Handling Maintenance and Repairs In-House, Or Outsource?

In the wake of the recession and facing an uncertain economic climate on the heels of a tumultuous presidential election, condo, co-op, and HOA boards may instinctively want to pinch pennies where they can, especially when it comes to maintenance projects. If an association has a full-time, in-house maintenance staff – whether that be a super, multiple handymen, or a combination of the two—then that’s all the better when it comes time to doling out responsibility for fixing a creaky door or a wobbly banister rail. But some projects will necessarily fall outside the purview of a building’s staff of trusted workers, requiring a specialized outside contractor. The ability to recognize the line between small quick-fixes around a property and an endeavor that requires specific training is essential for board and management, lest an attempted cost-saving operation open the association up to unsafe conditions, property damage, or liability exposure. 

Manage Expectations

A qualified property manager can act as a board’s conscience when it’s considering whether to allocate funds to a maintenance project, or attempt a quicker fix in-house. A capable managing agent will have set criteria on hand as to the type of work that can be performed by staff safely and correctly, as opposed to something on a larger scale that demands a seasoned (not to mention licensed and fully-insured) professional.

Nicolas Marin, a property manager with Wesley Realty Group in Evanston, Illinois, lays out categories of factors that a board must consider when making a work-order decision:

Personnel: Does the in-house staff have the experience necessary to perform the task at hand? Who will supervise them during the work? Is there a possibility that inexperience on their part could exacerbate the existing problem? And if an association has limited staff in general, will attempting this task interfere with the daily operations of the property?

Tools, equipment and supplies: Does the association have everything necessary to perform the maintenance and repair properly? Some maintenance or repair may require specific tools or equipment that the association may not possess, in which case it will have to review whether purchasing those items represents an investment (in the case that it will see repeated use), or just an expense. Should the association procure said tool, is there an assurance that it will be used safely? 

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Comments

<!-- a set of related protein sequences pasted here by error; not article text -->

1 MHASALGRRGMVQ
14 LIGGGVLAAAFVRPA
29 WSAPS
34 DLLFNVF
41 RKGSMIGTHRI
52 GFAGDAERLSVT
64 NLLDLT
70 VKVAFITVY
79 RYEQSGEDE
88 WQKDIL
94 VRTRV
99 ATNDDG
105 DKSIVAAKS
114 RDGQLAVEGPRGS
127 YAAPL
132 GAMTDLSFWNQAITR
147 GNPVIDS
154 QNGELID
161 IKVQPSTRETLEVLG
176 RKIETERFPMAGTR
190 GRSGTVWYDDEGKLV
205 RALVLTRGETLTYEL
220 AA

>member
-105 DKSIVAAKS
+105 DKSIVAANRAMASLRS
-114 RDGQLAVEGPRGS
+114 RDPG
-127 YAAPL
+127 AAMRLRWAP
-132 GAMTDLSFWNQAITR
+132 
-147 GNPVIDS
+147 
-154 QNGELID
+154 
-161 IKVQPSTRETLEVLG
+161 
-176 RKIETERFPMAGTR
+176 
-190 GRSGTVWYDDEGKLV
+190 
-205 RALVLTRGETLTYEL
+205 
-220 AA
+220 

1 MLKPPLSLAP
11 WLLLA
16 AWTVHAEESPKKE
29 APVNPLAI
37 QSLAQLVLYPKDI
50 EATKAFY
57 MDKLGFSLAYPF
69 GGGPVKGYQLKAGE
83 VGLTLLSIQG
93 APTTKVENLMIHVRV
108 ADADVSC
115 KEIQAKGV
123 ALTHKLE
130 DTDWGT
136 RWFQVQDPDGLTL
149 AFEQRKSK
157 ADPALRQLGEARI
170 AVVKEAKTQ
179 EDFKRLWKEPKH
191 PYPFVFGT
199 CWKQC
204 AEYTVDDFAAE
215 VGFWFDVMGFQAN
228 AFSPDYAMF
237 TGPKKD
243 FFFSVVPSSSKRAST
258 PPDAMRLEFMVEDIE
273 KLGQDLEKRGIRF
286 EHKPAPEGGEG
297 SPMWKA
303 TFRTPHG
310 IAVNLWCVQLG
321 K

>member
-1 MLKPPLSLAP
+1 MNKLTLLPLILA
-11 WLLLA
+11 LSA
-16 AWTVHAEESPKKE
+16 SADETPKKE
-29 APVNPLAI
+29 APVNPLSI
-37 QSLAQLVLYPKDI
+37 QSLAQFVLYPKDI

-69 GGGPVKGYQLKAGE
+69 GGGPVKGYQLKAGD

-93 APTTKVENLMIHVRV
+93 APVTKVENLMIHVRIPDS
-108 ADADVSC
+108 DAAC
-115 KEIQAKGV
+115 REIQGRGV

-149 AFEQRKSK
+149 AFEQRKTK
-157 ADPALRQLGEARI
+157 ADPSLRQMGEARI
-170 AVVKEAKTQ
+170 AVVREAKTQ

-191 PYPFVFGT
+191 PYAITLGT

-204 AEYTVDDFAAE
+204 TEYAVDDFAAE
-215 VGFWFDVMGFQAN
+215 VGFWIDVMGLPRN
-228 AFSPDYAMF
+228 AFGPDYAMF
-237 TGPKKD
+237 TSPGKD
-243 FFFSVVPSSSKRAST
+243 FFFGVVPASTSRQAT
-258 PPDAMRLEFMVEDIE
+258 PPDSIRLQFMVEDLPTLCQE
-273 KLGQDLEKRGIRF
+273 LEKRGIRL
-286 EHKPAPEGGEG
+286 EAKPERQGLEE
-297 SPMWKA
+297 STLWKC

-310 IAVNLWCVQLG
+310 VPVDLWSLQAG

• I have always paid my maintenance but my requests for certain necessary and covered maintenance have gone unfulfilled. To make matters worse the property manager sent me a letter stating that certain maintenance repairs were done; (but-in fact they were never actually done!). I notified the property manager of this, in writing, I brought this up publicly our annual board meeting, at which the board members expressed a lack of awareness of this situation despite my prior written notice to them. (All correspondence to the board must be sent to the management company where the property manger then forwards it to the board) I suggested that we need a procedure in place requiring shareholder verification of claims/reports that certain maintenance work has actually been done, before the board authorizes payment and/or inclusion of that work into our operating (maintenance) budget- obviously to avoid paying for or budgeting for work that isn't actually done. Our maintenance costs are always increasing. It has been almost a year now and the verification procedure was never put in place, nor have I received any correspondence correcting or withdrawing the letter. The property manager merely repeats that she has only written what the maintenance supervisor said. The board has not responded. And the work still hasn't been done. On another unfulfilled maintenance issue brought to the attention of management and a board member, the board member refused to look at photos/videos of unrepaired damage stating that the maintenance supervisor says he fixed it, and I'm just telling you what he said. Out of 220 units, I have no idea how many other such unverified records may have been submitted and paid for; in that as a rule, shareholders are not issued any letters or record of maintenance work done in their unit. Is there any law or standard of accounting practices co-ops must follow requiring shareholder verification of claims that certain maintenance work was completed in their unit, prior to submission for payment/inclusion in the maintenance budget? If not there should be. I don't want to go the route of withholding maintenance. If there is not, I would be interested in knowing whether or not this publication would consider organizing an on-line petition for co-op shareholders to sign if in favor of having the opportunity to verify claims of maintenance work done in their unit. Please let me know. Thank you